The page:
With signatures and messages of key officials written thereon, the last major structural steel beam has been bolted into place at the construction site of the Los Alamitos School District’s much awaited three-story STEM building.
In an hour-long workshop preceding the most recent LAUSD board meeting, Facilities Director C.J. Knowland said construction of the 83,000 square foot educational facility on the campus of Los Alamitos High School was moving quickly.
Albeit on short notice, the board celebrated the moment with a brief topping off ceremony that included board members, former Supt. Dr. Sherry Kropp, current Supt. Dr. Andrew Pulver and many who have been instrumental in the Measure G project signing the final beam before it was lifted into place.
Knowland said a “topping off” (sometimes referred to as “topping out) ceremony is generally held when the last piece of steel is placed at the highest point of the new structure.
The last beam was lifted carrying the handwritten messages, an American flag and an evergreen tree, which began as a Scandinavian tradition to honor the earth for producing the materials needed for construction, said Knowland, and for no significant injuries.
The topping off ceremony is a builders’ rite, an ancient tradition thought to have originated in Scandinavia by 700 AD.
The state-of-the-art, 83,000 square foot STEM facility will include 14 science classrooms, 13 general education classrooms along with career and technical education centers.
Originally scheduled to open in the fall of 2022, Knowland said the project was running ahead of schedule and could be completed by February of 2022 and opened by summer.
Knowland also gave the board an update on several playground projects at elementary schools within the district that are being constructed with Measure G funding.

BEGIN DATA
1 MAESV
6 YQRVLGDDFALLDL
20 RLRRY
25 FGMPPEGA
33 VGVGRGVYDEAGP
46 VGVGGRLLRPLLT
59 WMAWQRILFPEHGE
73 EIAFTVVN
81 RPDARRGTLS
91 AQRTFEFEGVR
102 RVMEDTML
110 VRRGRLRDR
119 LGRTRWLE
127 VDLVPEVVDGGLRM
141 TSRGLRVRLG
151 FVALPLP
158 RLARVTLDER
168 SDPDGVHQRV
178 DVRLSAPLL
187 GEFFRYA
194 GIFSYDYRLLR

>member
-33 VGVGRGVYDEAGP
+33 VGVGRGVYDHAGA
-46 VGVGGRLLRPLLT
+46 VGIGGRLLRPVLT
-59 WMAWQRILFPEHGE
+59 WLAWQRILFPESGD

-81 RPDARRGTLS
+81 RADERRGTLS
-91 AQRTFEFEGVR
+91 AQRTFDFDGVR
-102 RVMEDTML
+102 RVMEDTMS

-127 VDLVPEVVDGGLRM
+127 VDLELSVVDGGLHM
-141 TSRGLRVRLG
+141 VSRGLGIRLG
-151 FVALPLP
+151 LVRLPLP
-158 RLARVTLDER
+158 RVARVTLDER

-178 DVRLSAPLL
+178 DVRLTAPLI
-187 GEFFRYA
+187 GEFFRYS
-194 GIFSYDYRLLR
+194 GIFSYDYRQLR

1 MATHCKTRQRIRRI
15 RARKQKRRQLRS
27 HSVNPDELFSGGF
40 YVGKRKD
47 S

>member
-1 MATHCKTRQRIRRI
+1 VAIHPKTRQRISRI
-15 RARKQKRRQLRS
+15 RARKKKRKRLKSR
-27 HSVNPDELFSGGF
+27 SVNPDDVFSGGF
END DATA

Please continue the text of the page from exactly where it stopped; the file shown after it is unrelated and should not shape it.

The district has already completed and dedicated a new high tech Aquatics Center at the high school that was constructed with Measure G funding.
Knowland said three additional so-called “large” projects at the high school are under review, including a new gymnasium, modernization of the Los Al Performing Arts Center and an overall campus modernization.
However, according to Dr. Pulver, higher than expected pandemic construction costs will likely compel the board to focus on “needs vs. wants” going forward.
“We are going to have to reassess what we can, and can’t do,” Pulver told the board, though they did not go into any specifics. “We are not going to have enough Measure G dollars to these (remaining) three large projects,” he suggested.
Pulver said it’s hard getting a good cost estimate, noting contractor estimates are preferred over architects estimates. He said it seems contractors come closer to the actual costs.
While not specific, he said the infrastructure costs at the high school were estimated to cost $10 million while the actual cost was $20 million.
At an estimated cost of $52 million, the STEM building is, by far, the most significant project as part of the Measure G bond, which was approved by voters in November of 2018. The entire amount of construction funding approved by voters was approximately $98 million.
Knowland briefly discussed potential options with the board, including reducing the proposed three basketball court gymnasium at the school to two courts.
Pulver said “more options” are being developed to bring before the board.
Compounding the situation, Pulver said the board’s current budget will make it unable to provide an additional $2 million to its capital projects fund, as hoped, which he said would result in another reduction of $10 million in capital improvements over the next five years.
Knowland said he is searching for other funds, including matching funds, to benefit the board going forward.
Board President Marlys Davidson paid tribute to the previous board and Superintendent for their vision in proposing the Measure G project, and she praised the community for approving it two years ago. “I deeply appreciate what I’m seeing,” said Davidson.